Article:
Superficially, Dark Matter sounds a lot like Stargate Universe, the last space-based series that creators Joseph Mallozzi and Paul Mullie worked on together. The main characters are a mismatched bunch who find themselves stuck on a spaceship that’s falling apart with little food and water.
There is even a synchronicity between SGU’s ending – when Destiny’s crew goes into stasis – and Dark Matter’s opening scenes, where we meet the characters as they come out of it.
Beyond its basic premise, though, Dark Matter feels more like Firefly with elements of other space operas mixed in. The ‘crew’ are an argumentative bunch of renegade misfits who find themselves working together out of convenience rather than duty.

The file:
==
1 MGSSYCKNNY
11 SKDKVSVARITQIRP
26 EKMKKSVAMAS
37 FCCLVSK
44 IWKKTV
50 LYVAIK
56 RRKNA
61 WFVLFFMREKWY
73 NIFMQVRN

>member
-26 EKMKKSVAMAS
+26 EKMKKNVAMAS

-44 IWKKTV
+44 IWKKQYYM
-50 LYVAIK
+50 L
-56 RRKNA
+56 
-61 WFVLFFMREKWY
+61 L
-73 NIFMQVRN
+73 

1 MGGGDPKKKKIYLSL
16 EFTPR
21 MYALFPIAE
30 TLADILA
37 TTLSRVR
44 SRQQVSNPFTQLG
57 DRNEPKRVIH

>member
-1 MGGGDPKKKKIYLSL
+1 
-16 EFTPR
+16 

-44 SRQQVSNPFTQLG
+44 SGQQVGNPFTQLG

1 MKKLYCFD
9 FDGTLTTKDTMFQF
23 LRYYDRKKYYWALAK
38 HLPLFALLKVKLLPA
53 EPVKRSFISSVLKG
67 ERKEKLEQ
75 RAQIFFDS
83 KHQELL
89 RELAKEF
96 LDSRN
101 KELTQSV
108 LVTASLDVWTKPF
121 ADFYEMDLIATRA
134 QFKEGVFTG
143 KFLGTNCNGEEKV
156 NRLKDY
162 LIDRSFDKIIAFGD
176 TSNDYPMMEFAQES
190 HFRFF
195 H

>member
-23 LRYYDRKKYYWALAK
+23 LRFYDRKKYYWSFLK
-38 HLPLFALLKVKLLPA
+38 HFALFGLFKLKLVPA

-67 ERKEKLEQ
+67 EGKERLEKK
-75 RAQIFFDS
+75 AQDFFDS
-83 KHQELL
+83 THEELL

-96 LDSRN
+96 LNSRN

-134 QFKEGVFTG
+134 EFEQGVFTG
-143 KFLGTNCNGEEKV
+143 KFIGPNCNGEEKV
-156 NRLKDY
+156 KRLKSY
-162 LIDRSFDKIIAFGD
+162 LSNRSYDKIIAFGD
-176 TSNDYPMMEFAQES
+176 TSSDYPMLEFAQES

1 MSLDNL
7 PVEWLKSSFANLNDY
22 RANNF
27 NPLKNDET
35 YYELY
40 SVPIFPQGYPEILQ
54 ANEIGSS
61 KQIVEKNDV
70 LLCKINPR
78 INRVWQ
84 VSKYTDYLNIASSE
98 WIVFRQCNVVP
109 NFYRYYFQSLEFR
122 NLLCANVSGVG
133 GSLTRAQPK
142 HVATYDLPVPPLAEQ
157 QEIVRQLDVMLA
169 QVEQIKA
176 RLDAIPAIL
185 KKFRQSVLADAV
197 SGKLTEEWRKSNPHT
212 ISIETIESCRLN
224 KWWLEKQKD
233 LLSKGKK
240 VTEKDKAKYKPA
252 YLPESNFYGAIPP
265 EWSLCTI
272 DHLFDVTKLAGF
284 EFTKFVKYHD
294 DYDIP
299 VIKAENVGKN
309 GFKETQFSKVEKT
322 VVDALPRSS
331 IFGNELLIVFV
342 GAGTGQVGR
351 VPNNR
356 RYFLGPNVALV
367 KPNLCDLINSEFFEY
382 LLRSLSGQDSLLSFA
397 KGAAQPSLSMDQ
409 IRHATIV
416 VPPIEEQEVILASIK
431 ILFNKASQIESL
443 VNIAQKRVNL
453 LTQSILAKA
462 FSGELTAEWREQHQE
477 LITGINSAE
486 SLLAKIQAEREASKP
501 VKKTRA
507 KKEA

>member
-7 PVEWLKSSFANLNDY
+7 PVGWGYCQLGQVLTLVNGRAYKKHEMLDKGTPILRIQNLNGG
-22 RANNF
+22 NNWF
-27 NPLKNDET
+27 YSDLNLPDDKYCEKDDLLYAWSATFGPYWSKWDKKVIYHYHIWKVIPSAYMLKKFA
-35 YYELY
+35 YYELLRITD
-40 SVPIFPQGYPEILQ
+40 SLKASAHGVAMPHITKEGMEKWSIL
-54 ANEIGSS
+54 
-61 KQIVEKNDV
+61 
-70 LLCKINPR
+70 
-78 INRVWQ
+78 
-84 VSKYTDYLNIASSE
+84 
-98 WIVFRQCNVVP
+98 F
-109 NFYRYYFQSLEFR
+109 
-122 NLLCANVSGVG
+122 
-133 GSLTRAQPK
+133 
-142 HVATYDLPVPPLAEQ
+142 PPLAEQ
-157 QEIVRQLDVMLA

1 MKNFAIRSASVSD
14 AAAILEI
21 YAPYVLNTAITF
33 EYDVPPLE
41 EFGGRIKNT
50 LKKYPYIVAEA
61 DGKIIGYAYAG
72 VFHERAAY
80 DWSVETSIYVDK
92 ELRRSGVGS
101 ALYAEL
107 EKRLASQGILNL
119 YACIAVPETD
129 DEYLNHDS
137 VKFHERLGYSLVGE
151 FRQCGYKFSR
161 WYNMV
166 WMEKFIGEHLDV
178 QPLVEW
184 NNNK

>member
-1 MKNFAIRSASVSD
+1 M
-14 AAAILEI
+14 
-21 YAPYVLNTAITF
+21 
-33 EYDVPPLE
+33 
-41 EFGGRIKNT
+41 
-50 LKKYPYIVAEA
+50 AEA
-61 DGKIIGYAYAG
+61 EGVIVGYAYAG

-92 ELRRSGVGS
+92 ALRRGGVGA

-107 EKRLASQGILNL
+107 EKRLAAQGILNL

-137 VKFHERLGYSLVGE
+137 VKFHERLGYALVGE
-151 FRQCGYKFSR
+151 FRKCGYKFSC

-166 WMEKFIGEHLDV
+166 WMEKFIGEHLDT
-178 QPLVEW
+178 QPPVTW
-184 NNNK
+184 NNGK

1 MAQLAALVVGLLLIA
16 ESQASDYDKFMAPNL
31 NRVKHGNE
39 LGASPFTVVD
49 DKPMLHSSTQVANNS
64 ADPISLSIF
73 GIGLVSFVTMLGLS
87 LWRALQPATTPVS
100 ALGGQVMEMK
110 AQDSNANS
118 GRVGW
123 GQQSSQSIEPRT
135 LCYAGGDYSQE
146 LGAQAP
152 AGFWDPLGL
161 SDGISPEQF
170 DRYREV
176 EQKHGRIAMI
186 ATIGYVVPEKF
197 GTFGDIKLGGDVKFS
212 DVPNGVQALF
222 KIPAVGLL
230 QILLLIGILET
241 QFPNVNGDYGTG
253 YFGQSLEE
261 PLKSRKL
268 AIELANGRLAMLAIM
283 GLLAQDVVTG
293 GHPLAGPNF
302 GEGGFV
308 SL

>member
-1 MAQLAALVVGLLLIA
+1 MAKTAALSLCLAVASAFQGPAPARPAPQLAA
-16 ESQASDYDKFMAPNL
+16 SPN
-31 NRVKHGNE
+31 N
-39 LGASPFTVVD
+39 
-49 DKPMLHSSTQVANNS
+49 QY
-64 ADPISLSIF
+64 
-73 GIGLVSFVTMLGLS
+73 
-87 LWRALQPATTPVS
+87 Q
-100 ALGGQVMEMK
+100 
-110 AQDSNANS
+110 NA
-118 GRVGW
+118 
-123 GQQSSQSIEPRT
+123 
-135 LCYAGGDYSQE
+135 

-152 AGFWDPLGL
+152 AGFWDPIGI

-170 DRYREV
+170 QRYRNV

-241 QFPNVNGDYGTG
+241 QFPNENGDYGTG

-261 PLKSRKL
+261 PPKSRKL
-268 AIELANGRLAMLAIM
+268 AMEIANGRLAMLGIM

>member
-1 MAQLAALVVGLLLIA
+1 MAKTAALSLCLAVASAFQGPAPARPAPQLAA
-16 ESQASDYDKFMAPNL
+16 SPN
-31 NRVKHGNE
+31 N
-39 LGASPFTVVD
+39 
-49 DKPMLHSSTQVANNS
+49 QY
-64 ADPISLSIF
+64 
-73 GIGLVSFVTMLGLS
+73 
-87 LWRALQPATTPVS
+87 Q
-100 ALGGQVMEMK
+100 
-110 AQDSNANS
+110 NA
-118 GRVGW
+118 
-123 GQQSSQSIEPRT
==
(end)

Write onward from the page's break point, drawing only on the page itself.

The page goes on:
Moreover, among them is a borderline-psychic teenage girl who might be more dangerous than the dodgy group she’s hitched a ride with. For it, Jodelle Ferland deserves to emulate Summer Glau’s rise to cult heroine status.
Other characters also feel familiar, such as the ship’s resident android (Lost Girl’s Zoie Palmer), the Han Soloesque hothead (excellently portrayed by Anthony Lemke) and a modern samurai (Alex Mallari Jr), who has an impressive range of Japanese sword fighting skills, but only one facial expression.
The early episodes tend to re-tread past ground, too. In one of these the crew finds an android (Ruby Rose) that is programmed to provide various forms of pleasure. Predictably, however, sex gives way to slamming into bulkheads when its true purpose is revealed.
Dark Matter succeeds despite its derivative elements, however, because as the season progresses interesting back stories build on questions about nature, nurture and choice.
Witty dialogue provides the levity that SGU lacked and ensures that Dark Matter takes place in a very different universe from Mallozzi and Mullie’s last stellar show.